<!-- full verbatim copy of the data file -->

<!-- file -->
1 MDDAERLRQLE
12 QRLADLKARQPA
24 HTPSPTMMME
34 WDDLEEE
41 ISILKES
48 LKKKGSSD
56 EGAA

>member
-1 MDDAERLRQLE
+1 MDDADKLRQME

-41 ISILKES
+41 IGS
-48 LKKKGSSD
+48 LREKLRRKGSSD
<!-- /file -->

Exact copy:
1 MDDAERLRQLE
12 QRLADLKARQPA
24 HTPSPTMMME
34 WDDLEEE
41 ISILKES
48 LKKKGSSD
56 EGAA

>member
-1 MDDAERLRQLE
+1 MDDADKLRQME

-41 ISILKES
+41 IGS
-48 LKKKGSSD
+48 LREKLRRKGSSD